Michael Lacey Has Diverse Skills

In 1996 Michael Thoreau Lacey became a member of the faculty at Georgia Tech and has been given several rewards for his research including Simons and Guggenheim Foundations. Lacey was born on the twenty-sixth of September in 1959.

In 1987 he graduated from Urbana-Champaign’s University of Illinois with a PhD Lacey’s thesis was probability in Banach spaces which solved problems related to the empirical characteristic functions of the law of the iterated logarithm. Learn more about Michael Lacey: https://www.genealogy.math.ndsu.nodak.edu/id.php?id=62509 and https://scholar.google.com/citations?user=CVXnps0AAAAJ&hl=en

Lacey’s work has touched on ergodic theory, harmonic analysis and probability. Chapel Hill’s University of North Carolina and Louisiana State University are where he held his first positions postdoctoral. Walter Philipp and Lacy gave proof of the central limit theorem while he was at UNC.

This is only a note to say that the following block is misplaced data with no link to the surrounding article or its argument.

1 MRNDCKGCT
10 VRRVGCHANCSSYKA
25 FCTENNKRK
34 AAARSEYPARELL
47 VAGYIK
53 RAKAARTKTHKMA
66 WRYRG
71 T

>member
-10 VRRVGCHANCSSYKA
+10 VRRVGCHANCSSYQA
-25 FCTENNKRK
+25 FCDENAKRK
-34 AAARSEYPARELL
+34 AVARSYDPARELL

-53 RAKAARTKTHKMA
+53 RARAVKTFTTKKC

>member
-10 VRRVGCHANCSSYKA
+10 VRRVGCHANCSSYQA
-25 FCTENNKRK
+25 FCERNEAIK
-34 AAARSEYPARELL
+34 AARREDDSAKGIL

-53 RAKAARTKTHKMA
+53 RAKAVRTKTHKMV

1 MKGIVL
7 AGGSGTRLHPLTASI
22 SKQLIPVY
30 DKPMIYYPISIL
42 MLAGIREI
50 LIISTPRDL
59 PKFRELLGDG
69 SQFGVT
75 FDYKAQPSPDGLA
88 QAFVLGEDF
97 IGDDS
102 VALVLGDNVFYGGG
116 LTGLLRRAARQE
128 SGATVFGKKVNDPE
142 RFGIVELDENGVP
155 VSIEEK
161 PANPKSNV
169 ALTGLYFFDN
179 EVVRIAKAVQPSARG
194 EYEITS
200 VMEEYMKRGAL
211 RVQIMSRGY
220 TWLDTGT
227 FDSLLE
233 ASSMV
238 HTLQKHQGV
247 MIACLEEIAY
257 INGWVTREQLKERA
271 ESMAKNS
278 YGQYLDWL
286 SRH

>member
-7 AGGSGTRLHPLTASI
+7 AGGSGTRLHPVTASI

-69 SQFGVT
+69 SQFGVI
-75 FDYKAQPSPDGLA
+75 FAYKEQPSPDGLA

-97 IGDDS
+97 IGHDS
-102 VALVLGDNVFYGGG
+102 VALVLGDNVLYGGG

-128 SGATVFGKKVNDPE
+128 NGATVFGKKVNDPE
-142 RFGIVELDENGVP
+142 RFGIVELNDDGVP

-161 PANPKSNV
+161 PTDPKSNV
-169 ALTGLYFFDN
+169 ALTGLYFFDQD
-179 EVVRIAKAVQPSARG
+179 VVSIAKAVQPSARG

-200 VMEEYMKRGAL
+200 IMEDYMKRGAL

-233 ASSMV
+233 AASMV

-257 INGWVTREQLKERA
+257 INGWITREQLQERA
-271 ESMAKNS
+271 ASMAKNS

He was working at Indiana University from 1989 until 1996, during which he got a Postdoctoral Fellowship from National Science Foundation. He began studying the bilinear Hilbert transform during his fellowship tenure. It was the subject of conjecture from Alberto Calderon, it had been solved by Chistoph Thiele and Lacey during 1996. They won the Salem Prize for it.

Lacey was named an American Mathematical Society fellow during 2012. The National Science Foundation has supported most of Michael Lacey’s research.

Lacey has directed training grants such as VIGRE, NSF and MCTP awards which supports undergraduates, postdocs, and graduate students. Lacey has advised undergraduates that went into leading graduate programs. Lacey’s PhD students have went onto industry and academic jobs, and he mentored several postdocs.

Michael Lacey’s research interests are probability and harmonic analysis. Pure mathematics is his expertise.

Read more:  Michael Lacey | Wikipedia and Michael Lacey |Math Alliance

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